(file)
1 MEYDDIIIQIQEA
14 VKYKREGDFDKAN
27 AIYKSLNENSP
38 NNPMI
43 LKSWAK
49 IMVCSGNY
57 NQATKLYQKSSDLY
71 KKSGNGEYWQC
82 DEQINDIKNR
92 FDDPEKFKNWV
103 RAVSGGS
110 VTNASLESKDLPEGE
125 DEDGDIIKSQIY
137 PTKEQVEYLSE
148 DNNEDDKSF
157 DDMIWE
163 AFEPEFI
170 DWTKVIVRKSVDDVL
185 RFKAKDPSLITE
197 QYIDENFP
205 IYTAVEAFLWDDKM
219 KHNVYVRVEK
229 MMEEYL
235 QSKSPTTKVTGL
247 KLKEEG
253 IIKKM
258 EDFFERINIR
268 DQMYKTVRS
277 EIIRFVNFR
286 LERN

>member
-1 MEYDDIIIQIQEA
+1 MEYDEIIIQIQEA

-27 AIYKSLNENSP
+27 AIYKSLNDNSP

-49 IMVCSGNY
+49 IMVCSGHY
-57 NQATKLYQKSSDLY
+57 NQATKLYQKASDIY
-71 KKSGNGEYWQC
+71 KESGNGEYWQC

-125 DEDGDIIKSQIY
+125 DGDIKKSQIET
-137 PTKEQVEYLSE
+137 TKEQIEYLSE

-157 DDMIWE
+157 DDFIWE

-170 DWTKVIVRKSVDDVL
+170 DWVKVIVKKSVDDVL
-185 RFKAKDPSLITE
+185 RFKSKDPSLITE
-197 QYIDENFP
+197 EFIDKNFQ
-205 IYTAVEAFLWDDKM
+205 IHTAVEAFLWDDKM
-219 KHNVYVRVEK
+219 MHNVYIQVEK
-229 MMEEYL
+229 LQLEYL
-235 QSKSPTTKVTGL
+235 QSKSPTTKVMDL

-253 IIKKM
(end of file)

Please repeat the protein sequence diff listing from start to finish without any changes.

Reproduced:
1 MEYDDIIIQIQEA
14 VKYKREGDFDKAN
27 AIYKSLNENSP
38 NNPMI
43 LKSWAK
49 IMVCSGNY
57 NQATKLYQKSSDLY
71 KKSGNGEYWQC
82 DEQINDIKNR
92 FDDPEKFKNWV
103 RAVSGGS
110 VTNASLESKDLPEGE
125 DEDGDIIKSQIY
137 PTKEQVEYLSE
148 DNNEDDKSF
157 DDMIWE
163 AFEPEFI
170 DWTKVIVRKSVDDVL
185 RFKAKDPSLITE
197 QYIDENFP
205 IYTAVEAFLWDDKM
219 KHNVYVRVEK
229 MMEEYL
235 QSKSPTTKVTGL
247 KLKEEG
253 IIKKM
258 EDFFERINIR
268 DQMYKTVRS
277 EIIRFVNFR
286 LERN

>member
-1 MEYDDIIIQIQEA
+1 MEYDEIIIQIQEA

-27 AIYKSLNENSP
+27 AIYKSLNDNSP

-49 IMVCSGNY
+49 IMVCSGHY
-57 NQATKLYQKSSDLY
+57 NQATKLYQKASDIY
-71 KKSGNGEYWQC
+71 KESGNGEYWQC

-125 DEDGDIIKSQIY
+125 DGDIKKSQIET
-137 PTKEQVEYLSE
+137 TKEQIEYLSE

-157 DDMIWE
+157 DDFIWE

-170 DWTKVIVRKSVDDVL
+170 DWVKVIVKKSVDDVL
-185 RFKAKDPSLITE
+185 RFKSKDPSLITE
-197 QYIDENFP
+197 EFIDKNFQ
-205 IYTAVEAFLWDDKM
+205 IHTAVEAFLWDDKM
-219 KHNVYVRVEK
+219 MHNVYIQVEK
-229 MMEEYL
+229 LQLEYL
-235 QSKSPTTKVTGL
+235 QSKSPTTKVMDL

-253 IIKKM